We don’t wait for the future, we build it. We continue to deploy the latest technologies and software platforms, which has led to some recent industry firsts and breakthroughs. A good example is our use of drones after hurricanes to expedite cell site inspections and damage assessments. We used drones after Hurricane Matthew last year and evolved their use during this year’s emergencies.

Julie: Talking about networks… What do you want girls most to know about going into STEM careers, especially Tech and Engineering? Where should they focus their time in middle school? High school?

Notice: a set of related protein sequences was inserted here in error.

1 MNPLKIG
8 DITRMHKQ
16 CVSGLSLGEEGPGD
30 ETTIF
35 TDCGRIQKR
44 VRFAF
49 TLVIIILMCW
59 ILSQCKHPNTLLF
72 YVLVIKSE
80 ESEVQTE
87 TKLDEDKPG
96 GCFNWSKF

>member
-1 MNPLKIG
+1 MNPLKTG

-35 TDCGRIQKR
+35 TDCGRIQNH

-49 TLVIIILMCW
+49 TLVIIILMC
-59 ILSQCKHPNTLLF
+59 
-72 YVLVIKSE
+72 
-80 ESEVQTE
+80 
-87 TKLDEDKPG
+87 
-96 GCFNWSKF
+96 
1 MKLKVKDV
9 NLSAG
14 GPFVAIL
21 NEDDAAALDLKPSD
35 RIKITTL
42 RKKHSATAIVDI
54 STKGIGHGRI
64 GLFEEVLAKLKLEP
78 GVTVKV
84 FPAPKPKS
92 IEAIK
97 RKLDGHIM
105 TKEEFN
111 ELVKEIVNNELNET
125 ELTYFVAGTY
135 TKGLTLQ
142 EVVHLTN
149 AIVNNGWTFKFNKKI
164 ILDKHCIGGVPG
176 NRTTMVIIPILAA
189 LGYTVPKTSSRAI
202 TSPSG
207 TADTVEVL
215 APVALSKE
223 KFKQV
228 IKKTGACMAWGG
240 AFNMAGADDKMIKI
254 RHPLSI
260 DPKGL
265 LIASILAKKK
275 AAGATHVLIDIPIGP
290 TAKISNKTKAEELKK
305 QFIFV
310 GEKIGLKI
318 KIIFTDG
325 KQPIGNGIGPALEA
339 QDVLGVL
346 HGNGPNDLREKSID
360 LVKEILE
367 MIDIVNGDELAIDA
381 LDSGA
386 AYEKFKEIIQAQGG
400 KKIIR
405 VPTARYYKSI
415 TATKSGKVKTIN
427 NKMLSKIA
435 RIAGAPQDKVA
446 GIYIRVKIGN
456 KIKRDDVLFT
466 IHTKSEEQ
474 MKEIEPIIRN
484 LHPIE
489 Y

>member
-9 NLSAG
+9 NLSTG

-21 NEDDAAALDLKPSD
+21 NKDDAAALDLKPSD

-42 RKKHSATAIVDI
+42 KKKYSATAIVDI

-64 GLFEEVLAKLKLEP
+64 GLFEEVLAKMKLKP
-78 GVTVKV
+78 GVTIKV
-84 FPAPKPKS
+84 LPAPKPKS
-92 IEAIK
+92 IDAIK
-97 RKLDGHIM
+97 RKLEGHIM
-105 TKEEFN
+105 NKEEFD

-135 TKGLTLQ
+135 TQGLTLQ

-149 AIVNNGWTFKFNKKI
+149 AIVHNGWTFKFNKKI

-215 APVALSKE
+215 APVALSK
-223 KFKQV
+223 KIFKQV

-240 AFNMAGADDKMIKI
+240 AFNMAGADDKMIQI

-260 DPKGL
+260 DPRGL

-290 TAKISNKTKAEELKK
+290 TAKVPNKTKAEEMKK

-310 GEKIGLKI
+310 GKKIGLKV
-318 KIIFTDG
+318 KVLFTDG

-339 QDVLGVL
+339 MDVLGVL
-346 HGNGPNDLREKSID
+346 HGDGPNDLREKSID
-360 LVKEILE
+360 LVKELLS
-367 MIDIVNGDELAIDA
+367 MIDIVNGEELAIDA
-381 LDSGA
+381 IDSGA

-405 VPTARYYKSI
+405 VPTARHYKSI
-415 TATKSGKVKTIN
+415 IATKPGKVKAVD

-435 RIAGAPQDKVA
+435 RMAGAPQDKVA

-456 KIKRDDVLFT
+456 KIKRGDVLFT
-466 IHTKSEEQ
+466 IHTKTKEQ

Nicki: I always tell students whether they want to be a farmer or a fashion designer, a strong command of science, technology, engineering, and math, will make them a better one. Armed with these skills, students will be able to confidently choose a career and contribute solutions to address our society’s biggest challenges in areas like healthcare, education or the environment.

Women are underrepresented in STEM-related careers, making up half the total U.S. workforce, but holding only 29% of the science and engineering jobs. Young women need to know that not only are these careers fast-moving and purposeful but they are lucrative as well. STEM-related jobs pay, on average, 33% more than jobs in other fields!

In terms of your question on timing, I say the earlier the better to educate on STEM options and facts. When young women get to high school and beyond, it’s critical to illuminate clear pathways to STEM careers.

Julie: How can we all be better mentors to girls in tech/STEM?